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Will Don Maloney's decision on Radim Vrbata haunt the Arizona Coyotes for years to come?

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The loss of Radim Vrbata raises questions off the ice as well.

Christian Petersen

When Radim Vrbata departed for the cooler, wetter and more financially-palatable pastures of Vancouver in early July, Arizona Coyotes fans were left with a sense of shock, confusion and sadness. The void left in the wake of Vrbata's absence was quite noticeable, even to the most casual fan.

Shortly after news broke of the signing, it was easy to see why the Coyotes passed on bring back the scoring winger. Vrbata signed a two-year, $10 million contract with the Canucks, an AAV Arizona surely balked at. In the end, it was just another case of losing a quality player to a team that could afford to shell out more money. Except that was not the case at all.

This stance by general manager Don Maloney coupled with reports of Vrbata's willingness to give the Desert Dogs a hometown discount, of sorts, turned fans' sorrow into anger. Maloney told FOX Sports Arizona's Craig Morgan, "Once you open the door for one person then everyone from there on in is looking for it," in regards to handing out NMCs/NTCs.

Will Maloney regret drawing this line in the sand? Probably not.

While the loss of Vrbata certainly hurts Arizona's chances to qualify for the postseason in 2014-15, ensuring roster flexibility for years to come is more important. Being trapped with a disgruntled or ineffective player with no ability to move them off the roster is an unenviable and tumultuous situation for any GM to handle. Maloney has set a precedent for all future contract negotiations that, in the end, will benefit the team.

There is concern that avoiding full NMCs (which by design includes a full NTC unless otherwise negotiated) will hinder the Coyotes in the free agent market. However, the number of top players with full NMCs for the duration of their contracts is fairly small. Per Cap Geek, of the top 50 players with the highest cap hits, only 14 (28%) have full NMCs for their entire contracts. Including players who have NMCs in sections of their contract, that number jumps to 19. Unless the Coyotes grow or go after a bonafide star (top-20 player in the league), not handing out full NTCs should not be a deal breaker.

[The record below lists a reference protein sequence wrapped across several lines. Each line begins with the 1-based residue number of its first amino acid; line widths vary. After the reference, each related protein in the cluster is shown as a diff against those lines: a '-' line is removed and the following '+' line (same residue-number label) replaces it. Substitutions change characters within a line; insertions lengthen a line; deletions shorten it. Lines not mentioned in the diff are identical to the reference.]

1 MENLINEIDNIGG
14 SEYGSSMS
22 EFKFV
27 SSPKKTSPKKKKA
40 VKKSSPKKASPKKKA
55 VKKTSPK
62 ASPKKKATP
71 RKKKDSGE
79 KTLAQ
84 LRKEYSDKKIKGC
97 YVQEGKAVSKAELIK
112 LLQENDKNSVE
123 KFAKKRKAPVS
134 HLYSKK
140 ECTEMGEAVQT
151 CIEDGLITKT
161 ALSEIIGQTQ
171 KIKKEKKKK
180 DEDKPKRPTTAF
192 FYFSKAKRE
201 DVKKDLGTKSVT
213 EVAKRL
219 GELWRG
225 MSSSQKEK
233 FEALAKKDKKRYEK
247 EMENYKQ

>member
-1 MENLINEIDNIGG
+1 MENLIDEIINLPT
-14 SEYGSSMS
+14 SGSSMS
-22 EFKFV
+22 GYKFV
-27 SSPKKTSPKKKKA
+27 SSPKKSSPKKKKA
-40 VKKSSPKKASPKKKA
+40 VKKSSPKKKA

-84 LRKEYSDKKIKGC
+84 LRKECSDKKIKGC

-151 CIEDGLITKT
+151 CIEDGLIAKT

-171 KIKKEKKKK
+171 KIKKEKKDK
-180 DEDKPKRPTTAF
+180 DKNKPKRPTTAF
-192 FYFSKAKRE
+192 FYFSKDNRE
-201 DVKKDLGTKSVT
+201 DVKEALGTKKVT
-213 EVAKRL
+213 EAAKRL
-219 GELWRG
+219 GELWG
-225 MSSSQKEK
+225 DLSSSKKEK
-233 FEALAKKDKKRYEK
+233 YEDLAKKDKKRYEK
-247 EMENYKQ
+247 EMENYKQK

Such a strategy has worked well for the Los Angeles Kings, who currently have just one player on their roster with a NMC, Mike Richards, and they did not sign the forward to that contract (there is also dispute as to whether Richards' trade to Los Angeles voided the NMC). Championship teams can be built without full NMCs.

Despite Maloney's reluctance to hand out these types of clauses, there are three Coyotes who have some sort of NMC. The first is Martin Erat, who was given a full NMC when he signed a seven-year, $31.5 million contract with the Nashville Predators in 2008. Since Erat is in the last year of that deal and making just $2.25 million in salary, the clause is unlikely to cause any problems. Mike Smith also has a NMC in his deal, but for only the first three years of the six-year, $34 million contract he signed before last season. The goaltender has just a full NTC for the final three years.

The only player on the Coyotes with a full NMC for the duration of his contract that was handed out by Maloney is Shane Doan. So yes, there is precedent of a right winger with a big money offer from the Canucks getting a full NMC to take less money to stay in the Valley. But, the captain's legacy in Sedona Red is unmatched and gives an out for Maloney to dismiss Doan's NMC as a special circumstance.

Will Maloney one day hand out a full NMC for an entire contract? There is a decent chance. Whether that player is Oliver Ekman-Larsson or a currently unforeseen star the Coyotes grab down the line, Maloney might eventually have to soften his stance. Today is not that day.